Tuesday, December 22, 2009

Check Please!

I am an INTJ.

I have just neatly segmented my readers into those familiar with the Myers Briggs Type Indicator and those not.

When I was classified an INTJ in my early twenties, I carefully planned the remainder of my life in accordance with the dictates of this personality type—no, I’m totally BS-ing. I took the short form on a whim because my husband’s employer paid for it. Honest to Pete, I’m not even sure I remember what half the letters mean. “I” makes sense. I am, in fact, an introvert. A borderline introvert. My dramatic tendencies frequently push me into a position of performance, which is sometimes mistaken for extroversion. And, to be fair, there are times I do draw energy from groups of people, generally those working together on a creative production of some kind: choir, theater, etc. But by and large, my introversion means that gatherings of large groups of people suck the life right out of me. I need time absolutely alone, regularly, to restore my mental energy.

The only other letter in my type I remember clearly is the “J.” It stands for Judging. I don’t know what that means. All I know is that the part of my personality that is classified as a “J” makes lists.

I love lists. I remember watching my dad make lists all the time when I was growing up and thinking, “Dude. Chill. Why so formal?” But as I grew to adulthood and took on more and more responsibilities, and then even a few more, and a few more yet, I began to realize that if I didn’t write things down, I just sort of didn’t do them. Which wasn’t appreciated by the people I told I would do them. Moreover, I found that if I didn’t write things down, I spent most of my time in a fog of general overwhelm, frantically rushing to complete whatever task I was currently doing while thinking of the next task I had to do and all the while certain that there was something else I was forgetting (and I was usually right).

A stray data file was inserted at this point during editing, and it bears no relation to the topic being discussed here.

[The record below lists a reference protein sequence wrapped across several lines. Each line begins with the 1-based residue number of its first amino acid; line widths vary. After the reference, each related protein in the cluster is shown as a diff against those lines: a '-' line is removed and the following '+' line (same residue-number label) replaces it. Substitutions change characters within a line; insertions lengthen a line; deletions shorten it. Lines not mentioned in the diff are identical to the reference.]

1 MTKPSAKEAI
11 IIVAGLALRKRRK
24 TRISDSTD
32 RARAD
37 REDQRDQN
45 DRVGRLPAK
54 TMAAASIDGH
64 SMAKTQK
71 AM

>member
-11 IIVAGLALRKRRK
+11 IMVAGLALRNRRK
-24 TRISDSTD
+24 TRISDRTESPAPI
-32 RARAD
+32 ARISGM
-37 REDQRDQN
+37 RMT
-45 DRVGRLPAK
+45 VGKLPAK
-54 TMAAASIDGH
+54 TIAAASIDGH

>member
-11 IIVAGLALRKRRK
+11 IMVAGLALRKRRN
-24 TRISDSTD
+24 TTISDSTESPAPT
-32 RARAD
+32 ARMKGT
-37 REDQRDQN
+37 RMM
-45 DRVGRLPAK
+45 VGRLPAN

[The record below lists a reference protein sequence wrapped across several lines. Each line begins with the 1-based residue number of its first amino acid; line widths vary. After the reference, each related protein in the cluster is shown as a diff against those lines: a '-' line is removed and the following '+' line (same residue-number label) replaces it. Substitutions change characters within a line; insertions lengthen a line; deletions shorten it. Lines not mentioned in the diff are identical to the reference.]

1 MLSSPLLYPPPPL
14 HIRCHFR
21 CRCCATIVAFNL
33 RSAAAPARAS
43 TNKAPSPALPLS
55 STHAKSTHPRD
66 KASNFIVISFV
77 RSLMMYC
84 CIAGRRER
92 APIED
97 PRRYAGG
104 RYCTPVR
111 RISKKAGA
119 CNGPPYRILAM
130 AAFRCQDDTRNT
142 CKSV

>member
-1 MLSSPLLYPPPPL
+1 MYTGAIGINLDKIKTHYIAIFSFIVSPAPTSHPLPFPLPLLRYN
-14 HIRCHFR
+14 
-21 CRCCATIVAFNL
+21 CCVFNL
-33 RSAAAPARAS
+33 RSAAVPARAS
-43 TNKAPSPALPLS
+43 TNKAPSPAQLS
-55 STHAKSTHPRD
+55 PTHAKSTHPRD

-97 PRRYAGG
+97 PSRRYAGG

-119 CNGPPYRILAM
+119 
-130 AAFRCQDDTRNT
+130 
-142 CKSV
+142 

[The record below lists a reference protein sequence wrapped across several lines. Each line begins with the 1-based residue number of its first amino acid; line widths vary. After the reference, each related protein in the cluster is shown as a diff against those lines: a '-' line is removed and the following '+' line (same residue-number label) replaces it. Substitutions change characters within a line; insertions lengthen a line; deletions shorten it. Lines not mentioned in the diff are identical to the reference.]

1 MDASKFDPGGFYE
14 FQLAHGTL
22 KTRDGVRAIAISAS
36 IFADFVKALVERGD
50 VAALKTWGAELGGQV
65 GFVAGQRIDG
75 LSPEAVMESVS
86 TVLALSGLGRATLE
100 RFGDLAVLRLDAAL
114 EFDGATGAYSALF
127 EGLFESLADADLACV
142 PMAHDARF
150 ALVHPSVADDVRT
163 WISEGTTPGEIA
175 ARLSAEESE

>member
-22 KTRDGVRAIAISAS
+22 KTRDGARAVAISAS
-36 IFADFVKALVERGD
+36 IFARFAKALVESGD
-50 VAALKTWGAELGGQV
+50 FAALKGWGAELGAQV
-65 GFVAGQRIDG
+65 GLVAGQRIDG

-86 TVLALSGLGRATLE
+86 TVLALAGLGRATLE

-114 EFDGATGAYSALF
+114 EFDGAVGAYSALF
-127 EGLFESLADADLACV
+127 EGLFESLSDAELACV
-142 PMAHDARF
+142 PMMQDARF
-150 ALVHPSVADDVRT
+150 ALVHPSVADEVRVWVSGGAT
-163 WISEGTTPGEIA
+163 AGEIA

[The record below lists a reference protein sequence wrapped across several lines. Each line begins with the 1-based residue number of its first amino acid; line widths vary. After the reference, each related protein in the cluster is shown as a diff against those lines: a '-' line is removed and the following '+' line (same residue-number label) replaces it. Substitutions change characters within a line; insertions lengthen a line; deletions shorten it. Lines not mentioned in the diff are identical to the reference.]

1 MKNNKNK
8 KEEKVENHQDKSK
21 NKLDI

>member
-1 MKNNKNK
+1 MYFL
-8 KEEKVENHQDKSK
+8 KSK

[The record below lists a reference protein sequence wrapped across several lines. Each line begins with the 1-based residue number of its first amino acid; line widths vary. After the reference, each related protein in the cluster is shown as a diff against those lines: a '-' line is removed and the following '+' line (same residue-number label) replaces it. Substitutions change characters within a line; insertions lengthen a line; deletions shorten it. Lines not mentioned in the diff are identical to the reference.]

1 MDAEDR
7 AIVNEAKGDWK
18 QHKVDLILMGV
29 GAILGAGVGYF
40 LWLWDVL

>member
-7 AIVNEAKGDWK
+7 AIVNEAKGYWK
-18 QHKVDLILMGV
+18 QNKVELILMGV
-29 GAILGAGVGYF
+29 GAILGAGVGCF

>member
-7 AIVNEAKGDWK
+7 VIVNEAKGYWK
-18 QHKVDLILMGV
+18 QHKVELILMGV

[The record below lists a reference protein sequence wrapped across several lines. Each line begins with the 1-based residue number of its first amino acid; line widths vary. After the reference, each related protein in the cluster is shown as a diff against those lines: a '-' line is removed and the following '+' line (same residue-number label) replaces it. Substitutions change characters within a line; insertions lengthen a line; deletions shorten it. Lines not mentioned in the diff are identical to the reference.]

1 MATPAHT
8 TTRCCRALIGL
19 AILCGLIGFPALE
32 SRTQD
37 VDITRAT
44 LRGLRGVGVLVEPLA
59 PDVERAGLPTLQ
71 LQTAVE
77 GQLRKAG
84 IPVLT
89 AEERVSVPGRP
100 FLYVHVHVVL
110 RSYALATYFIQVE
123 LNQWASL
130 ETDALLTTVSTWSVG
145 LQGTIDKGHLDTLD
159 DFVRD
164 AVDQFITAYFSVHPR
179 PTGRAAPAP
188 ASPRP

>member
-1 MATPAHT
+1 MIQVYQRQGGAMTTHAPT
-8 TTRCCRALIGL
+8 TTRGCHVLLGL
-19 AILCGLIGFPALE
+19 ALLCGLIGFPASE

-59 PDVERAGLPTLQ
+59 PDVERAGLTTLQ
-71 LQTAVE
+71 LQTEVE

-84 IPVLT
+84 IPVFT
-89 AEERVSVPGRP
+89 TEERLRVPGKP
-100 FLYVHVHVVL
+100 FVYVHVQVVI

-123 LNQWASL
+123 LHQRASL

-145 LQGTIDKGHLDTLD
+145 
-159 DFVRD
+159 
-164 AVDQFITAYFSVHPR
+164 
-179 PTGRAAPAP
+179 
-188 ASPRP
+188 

Did I mention my daughter was recently diagnosed with ADHD? Hereditary? You think?

Lists ROCK. They’re magical. As soon as the information is transferred from my brain to a piece of paper via the wand of ink, it disappears. It lives on the paper and leaves my brain free to focus on the task at hand. And then, when I finish my current task and consult my list: Voila! It reappears! Even better, when I finish a task and use the ink wand to put a check-mark in the box beside it, the information disappears again, and I’m free to go on to the next one.

I make a list every single day. Sometimes multiple lists. My “to do” list may say, “grocery shopping” and then, there’s a secondary list of items I need to purchase, without which I would undoubtedly return home with three packages of hot dogs and no buns. Bagels without cream cheese. Coffee without filters (the horror!!!) When an unexpected task crops up that requires immediate attention, I still go back when I’m done and write it on my list just so I can check it off. It gives me a sense of accomplishment.

My question is: am I a “J” because I make lists? Or do I make lists because I’m a “J?” My answer: Who cares?

Tuesday Blog Entry: CHECK!


  1. In general, you are not supposed to check off "boxes" to show you have completed items on a list. You put CIRCLES next to items so you can check the circle when you have completed them. Of course if you make a phone call and no one answers, you do check the circle and then put a box by the circle to indicate you need to follow-up on this item at a later date. And of course you put a tirangle by an item when you are waiting for a response from someone else to an item. I don't know why this isn't obvious. It makes perfect sense to me. ;o)

  2. Thanks for clearing that up, Dad. :)

  3. INTJ-Introverted, Intuitive, Thinking, Judging.

    I need to tell you this because I am obviously an ENFP.
    ENFP-Extrovered, Intuitive, Feeling, Perceiver. (I was borderline E/I as you were as well.)



  4. Rebekah, I am also an INTJ, so I TOTALLY get the list groove. They DO free my mind, allowing me to spend my precious mental energies on more important things than trying to remember what to get at the grocery. I love 'em!